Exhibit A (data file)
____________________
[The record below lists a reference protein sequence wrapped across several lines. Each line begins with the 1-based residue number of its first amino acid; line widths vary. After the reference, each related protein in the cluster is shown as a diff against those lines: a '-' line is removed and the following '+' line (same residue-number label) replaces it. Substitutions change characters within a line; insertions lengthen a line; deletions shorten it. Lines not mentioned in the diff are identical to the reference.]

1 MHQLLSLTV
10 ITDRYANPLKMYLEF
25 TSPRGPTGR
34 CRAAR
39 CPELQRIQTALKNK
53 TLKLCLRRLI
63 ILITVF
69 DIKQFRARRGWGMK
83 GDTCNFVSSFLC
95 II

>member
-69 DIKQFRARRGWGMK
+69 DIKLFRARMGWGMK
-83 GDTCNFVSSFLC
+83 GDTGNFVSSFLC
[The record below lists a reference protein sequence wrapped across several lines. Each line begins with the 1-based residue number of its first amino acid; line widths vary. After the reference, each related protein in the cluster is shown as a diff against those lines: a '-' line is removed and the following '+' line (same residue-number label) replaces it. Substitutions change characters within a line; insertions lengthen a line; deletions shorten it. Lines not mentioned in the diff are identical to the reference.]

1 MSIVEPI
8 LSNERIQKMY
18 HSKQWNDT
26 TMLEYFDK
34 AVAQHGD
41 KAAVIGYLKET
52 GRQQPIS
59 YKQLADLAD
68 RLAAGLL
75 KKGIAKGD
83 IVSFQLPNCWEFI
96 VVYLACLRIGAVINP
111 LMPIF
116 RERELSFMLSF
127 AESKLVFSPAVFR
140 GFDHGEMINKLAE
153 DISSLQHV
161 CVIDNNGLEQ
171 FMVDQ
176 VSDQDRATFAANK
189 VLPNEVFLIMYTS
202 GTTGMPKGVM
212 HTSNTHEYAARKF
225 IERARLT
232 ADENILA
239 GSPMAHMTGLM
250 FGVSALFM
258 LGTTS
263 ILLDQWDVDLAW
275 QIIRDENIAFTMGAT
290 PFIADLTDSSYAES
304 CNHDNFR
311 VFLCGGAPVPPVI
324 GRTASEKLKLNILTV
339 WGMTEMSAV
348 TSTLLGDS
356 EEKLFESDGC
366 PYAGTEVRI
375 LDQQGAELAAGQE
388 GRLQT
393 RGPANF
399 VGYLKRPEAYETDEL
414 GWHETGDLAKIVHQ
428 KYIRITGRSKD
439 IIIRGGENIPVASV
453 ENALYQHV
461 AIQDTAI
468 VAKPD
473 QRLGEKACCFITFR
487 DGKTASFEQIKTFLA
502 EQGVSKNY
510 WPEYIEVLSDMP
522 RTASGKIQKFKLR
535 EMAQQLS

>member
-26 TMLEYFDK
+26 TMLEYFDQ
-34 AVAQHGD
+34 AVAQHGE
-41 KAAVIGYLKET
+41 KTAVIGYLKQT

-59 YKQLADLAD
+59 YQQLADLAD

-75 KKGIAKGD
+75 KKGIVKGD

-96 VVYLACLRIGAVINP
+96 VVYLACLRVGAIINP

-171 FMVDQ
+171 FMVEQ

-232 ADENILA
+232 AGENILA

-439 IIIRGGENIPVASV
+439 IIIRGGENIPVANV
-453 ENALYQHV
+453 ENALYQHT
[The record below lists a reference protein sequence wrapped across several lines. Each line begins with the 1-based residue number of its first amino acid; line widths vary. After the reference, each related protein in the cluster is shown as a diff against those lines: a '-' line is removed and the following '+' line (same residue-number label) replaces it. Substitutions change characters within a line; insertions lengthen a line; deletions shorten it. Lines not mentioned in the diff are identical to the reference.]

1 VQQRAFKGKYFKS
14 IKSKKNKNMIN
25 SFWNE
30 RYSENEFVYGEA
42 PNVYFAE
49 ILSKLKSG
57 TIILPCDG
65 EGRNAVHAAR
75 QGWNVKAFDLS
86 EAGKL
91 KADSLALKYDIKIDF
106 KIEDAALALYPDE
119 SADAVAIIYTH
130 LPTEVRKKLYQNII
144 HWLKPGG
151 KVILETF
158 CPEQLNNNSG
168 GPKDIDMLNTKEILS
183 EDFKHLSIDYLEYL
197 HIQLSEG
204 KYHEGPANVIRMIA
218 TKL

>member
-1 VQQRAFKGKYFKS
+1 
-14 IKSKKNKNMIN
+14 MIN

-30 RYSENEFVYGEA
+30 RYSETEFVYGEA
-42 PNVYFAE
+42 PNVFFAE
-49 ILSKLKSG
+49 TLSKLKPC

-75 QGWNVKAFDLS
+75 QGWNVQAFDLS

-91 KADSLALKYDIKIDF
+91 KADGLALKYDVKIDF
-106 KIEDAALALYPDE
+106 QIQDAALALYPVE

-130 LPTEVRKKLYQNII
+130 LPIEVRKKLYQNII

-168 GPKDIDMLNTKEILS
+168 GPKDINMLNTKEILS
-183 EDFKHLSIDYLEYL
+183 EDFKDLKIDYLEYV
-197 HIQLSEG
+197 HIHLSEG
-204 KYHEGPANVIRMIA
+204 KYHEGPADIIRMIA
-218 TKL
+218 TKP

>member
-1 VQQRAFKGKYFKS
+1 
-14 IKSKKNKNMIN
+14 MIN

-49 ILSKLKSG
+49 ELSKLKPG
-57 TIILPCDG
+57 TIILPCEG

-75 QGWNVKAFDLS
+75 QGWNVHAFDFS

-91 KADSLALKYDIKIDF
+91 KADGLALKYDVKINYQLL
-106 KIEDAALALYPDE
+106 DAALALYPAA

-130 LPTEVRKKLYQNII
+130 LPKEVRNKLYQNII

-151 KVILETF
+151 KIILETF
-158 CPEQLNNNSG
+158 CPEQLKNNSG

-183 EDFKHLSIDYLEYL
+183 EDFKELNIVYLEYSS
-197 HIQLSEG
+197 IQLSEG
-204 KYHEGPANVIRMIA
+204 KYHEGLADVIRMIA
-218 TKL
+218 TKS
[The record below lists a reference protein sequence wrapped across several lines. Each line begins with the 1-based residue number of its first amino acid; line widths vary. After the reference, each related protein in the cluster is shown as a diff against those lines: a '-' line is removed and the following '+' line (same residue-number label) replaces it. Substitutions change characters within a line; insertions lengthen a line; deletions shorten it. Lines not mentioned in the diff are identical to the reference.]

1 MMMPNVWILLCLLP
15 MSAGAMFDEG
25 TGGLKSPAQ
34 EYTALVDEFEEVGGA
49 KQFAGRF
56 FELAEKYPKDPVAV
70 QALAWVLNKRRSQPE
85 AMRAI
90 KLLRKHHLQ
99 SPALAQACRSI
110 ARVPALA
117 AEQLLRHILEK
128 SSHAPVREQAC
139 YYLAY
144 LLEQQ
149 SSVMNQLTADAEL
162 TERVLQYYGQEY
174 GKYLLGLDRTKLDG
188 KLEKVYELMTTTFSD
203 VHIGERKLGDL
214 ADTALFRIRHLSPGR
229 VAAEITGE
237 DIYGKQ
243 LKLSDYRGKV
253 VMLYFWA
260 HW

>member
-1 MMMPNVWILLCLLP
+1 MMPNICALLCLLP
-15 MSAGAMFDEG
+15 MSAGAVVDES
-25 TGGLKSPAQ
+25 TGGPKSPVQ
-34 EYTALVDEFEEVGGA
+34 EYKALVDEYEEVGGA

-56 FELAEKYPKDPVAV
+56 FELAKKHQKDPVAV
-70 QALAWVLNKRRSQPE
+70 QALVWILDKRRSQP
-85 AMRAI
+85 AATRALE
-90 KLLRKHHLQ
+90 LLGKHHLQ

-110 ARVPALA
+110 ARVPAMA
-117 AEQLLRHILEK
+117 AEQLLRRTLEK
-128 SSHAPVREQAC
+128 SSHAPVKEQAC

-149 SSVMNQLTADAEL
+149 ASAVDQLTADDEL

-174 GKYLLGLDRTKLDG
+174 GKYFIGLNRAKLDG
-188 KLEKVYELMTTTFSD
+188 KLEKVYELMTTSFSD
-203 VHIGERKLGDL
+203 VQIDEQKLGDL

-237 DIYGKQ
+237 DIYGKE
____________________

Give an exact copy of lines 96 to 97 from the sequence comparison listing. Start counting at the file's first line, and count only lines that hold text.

25 SFWNE
30 RYSENEFVYGEA